Not to be semantically confused with : Fox-and-Cubs [a flower belonging to a differing Family]
Hybridizes with : Straw Foxglove (Digitalis lutea) to produce Digitalis × fucata.
Due to a recent taxonomical reassessment, Foxglove has now been placed in the Plantain Family (Plantaginaceae) instead of the 'Figwort and Foxglove' Family (Scrophulariaceae) it used to belong to. This seems strange, as its appearance is nothing like any other member of the Plantain Family. [Your author can imagine that they will be changing their minds again later over this plant].
from a distance, a drift of Foxglove could be mistaken for one of Purple Loosestrife or Rosebay Willowherb
Uniquely identifiable characteristics.
Foxglove is biennial: in the first year just a large basal rosette of crinkled leaves form on the ground; in the second year a single flowering stalk rises bearing a spike of usually purple coloured tubular flowers. It then dies, but sheds seeds which repeat the process.
Foxglove was instrumental to the creation of modern day pharmacology. Because of the not infrequent deaths resulting from its use as a herbal treatment for dropsy (an aberrant accumulation of fluids in the tissues of the body) that William Withering, a biologist and botanist, investigated the medical properties of dried Foxglove leaves. He found that the constituents of Foxglove, whatever they were, exerted their effects on the heart, slowing the heart rate and strengthening the beat (a property that would be more gainfully employed in the treatment of heart failure), and that it was this action that was helping with the condition called dropsy. The heart beat, in being stronger, was stimulating the kidneys to clear the body and lungs of excess fluids. But the problem was that there was a very narrow window between the amount of leaves necessary to cure the patient and that which would kill him! Too much would stop the heart altogether. This is nowadays called a narrow therapeutic window, and it is preferable that drugs have as wide a therapeutic window as is possible. Carefully measured amounts were found to be necessary to effect a cure. It was this process whereby William led the way forward; from herbal medicine to pharmacology. Eventually the active principles in the leaves responsible for their effects on the heart were identified, isolated and purified to produce the modern drugs that we use today. William led the way in all this.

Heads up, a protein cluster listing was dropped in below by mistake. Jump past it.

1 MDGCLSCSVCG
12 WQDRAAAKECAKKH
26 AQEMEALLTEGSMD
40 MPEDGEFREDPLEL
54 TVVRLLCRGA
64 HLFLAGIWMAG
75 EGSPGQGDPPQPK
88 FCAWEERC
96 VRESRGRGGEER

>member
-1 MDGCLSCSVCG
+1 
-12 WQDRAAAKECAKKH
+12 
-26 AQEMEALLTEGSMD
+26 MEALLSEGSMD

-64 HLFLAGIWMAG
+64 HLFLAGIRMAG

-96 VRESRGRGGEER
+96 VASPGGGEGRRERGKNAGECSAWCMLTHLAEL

Foxglove is the County Flower of four counties in the UK: Argyll, Birmingham, Leicestershire and Monmouthshire.
Apparently, there are also many cultivated garden varieties of Foxgloves, many with the flowers all around the stem instead of all on one side. Perhaps these have also been bred to be less toxic(?).
The leaves and flowers contain the spiro-steroid, Digoxigenin, used in biotechnology and immunohistological diagnosis rather than as a drug. Digoxigenin resembles Convallotoxin, the digitalin-like poison found in Lily-of-the-Valley.
Two cardiac glycoside heart drugs can be obtained from Foxglove plants: Digitoxin and Digoxin. These are not alkaloids, for they contain no nitrogen atoms. Both Digitoxin and Digoxin are based on the steroidal compound Digoxigenin, the molecule shown above, with the addition of glycosides. Both affect the rhythm and strength of the heart beat and are used as treatments for arrhythmias and heart failure. Although the effects of Digoxin are longer lasting than those of Digitoxin, the former is now rarely used as treatment.
Because Foxglove contains these toxic drugs, it is dangerous to ingest any part of the plant. Symptoms of poisoning include nausea, vomiting, diarrhoea, visual disturbances, confusion, and heart arrhythmias. For serious cases of poisoning an antidote is available.
Several other similar cardiac glycosides are found in Foxglove, Gitalin, F-gitonin, Digitonin as well as the poisonous iridoid glucosides Lanatosides A-C.